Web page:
The move was an intriguing bit of gamesmanship, one in which the team seized some of the public momentum away from the agents, whose history is rife with long holdouts and contentious bargaining.
In essence, Cleveland put its offer on the table for Winslow, and then publicly put its cards on the table, demonstrating to its fans the importance of getting the tight end into camp as quickly as possible.
ESPN.com reported early Tuesday that Collins was prepared to increase both the signing bonus and guaranteed dollars from the Browns' opening proposal, but that the franchise would not go above its self-imposed $40 million total. Collins had actually suggested over the weekend that the Browns would probably enhance their first offer, with some wiggle room available on the signing bonus.
The Poston brothers, sources said, had been seeking a contract similar to the one they negotiated for Detroit Lions wide receiver Charles Rogers, the second overall choice in the 2003 draft. Rogers received $14.4 million in aggregate bonus money. Taylor got about $13 million in total bonuses.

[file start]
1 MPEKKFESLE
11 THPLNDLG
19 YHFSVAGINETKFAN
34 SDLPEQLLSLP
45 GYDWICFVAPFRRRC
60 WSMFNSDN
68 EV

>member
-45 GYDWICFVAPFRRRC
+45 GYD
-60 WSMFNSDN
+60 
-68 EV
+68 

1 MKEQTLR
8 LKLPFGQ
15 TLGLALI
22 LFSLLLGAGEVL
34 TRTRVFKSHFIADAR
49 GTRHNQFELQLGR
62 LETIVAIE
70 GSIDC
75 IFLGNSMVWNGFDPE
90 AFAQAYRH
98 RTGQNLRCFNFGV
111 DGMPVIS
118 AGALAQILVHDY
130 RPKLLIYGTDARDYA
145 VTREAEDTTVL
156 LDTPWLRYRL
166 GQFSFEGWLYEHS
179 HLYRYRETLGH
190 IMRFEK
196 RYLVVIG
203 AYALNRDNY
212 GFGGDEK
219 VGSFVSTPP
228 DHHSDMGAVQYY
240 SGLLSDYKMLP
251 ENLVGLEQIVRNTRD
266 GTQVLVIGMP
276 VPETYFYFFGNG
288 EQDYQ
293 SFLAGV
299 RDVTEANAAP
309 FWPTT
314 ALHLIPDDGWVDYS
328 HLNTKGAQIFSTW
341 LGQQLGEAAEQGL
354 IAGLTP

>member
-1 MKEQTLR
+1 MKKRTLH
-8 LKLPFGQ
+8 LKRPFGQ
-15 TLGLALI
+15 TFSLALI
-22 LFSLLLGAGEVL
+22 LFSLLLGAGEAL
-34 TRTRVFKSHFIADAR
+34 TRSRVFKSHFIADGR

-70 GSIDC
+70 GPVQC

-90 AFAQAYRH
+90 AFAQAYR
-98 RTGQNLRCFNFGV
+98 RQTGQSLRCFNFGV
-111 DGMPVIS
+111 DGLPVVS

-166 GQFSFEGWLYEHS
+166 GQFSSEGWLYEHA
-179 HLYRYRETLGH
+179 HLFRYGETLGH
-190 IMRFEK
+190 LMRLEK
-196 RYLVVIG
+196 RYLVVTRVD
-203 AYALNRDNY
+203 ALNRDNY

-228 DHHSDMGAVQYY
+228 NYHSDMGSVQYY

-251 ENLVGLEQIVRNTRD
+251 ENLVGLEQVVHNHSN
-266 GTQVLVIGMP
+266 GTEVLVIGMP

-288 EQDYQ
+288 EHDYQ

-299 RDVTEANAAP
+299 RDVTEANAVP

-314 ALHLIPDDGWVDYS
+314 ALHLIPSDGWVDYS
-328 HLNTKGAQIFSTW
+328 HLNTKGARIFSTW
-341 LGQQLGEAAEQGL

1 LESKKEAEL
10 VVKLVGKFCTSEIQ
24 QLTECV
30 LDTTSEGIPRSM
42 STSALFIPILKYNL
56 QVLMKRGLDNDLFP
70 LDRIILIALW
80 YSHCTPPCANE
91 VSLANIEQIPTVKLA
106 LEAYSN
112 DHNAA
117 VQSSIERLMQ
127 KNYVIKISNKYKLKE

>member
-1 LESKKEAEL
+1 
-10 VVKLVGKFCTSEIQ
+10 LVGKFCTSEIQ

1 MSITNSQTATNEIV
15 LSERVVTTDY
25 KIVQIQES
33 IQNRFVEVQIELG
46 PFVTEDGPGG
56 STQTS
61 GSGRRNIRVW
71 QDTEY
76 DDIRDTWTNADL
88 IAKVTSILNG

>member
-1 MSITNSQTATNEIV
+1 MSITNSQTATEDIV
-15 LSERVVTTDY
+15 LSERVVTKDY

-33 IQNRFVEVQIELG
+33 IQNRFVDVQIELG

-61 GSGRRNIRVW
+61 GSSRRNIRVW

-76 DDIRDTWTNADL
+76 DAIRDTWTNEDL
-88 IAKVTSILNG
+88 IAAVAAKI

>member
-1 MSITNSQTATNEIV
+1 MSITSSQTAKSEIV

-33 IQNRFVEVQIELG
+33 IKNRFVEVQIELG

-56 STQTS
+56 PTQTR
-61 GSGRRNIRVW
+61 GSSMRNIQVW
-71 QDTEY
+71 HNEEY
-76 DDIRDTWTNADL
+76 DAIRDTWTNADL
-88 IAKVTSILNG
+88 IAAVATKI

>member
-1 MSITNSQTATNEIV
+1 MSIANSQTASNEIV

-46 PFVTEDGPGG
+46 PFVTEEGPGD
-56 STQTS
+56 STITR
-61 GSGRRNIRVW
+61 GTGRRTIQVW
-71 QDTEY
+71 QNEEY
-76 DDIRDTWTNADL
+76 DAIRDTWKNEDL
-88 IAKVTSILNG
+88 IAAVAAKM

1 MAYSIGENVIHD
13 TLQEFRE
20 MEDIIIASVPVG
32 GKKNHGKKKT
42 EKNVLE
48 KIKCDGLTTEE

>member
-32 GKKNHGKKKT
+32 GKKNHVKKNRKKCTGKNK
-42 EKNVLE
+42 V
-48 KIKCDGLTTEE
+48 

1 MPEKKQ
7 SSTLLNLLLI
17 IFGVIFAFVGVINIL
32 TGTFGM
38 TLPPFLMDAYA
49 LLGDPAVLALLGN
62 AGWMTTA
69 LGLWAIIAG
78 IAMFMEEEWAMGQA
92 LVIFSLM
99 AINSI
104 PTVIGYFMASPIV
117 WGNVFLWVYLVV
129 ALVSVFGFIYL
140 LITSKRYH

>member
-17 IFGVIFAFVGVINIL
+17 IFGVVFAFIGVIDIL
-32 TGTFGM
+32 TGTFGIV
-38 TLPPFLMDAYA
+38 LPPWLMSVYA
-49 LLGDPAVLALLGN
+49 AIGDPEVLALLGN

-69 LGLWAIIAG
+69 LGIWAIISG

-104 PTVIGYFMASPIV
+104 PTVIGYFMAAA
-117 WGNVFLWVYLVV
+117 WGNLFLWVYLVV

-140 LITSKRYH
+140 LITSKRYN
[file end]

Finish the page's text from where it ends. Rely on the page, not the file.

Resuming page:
The 6-foot-4, 250-pound Winslow is the son of Hall of Famer Kellen Winslow Sr. His father says that at this point, his son is even better than he was.
The Browns have not had a tight end with Winslow's combination of size, speed and athleticism since Hall of Famer Ozzie Newsome in the 1980s.
Dubbed as "The Chosen One," Winslow played in 37 games for the Hurricanes and he started 25 contests. He totaled 119 receptions for 1,365 yards and nine touchdowns. A far better receiver than blocker, Winslow might be used more as an H-back to compensate for some of his in-line deficiencies.
Last week, Browns quarterback Jeff Garcia implored Winslow to get to camp, saying, "You are going to get your riches no matter what, but you need to think about the team."
Winslow has a reputation as a fiery competitor, which has caused him problems in the past.
In his final season with the Hurricanes, he made headlines for a postgame tirade following a loss to Tennessee in which he called himself a soldier and compared the game to being at war. He later apologized.
Information from ESPN.com senior writer Len Pasquarelli and The Associated Press was used in this report.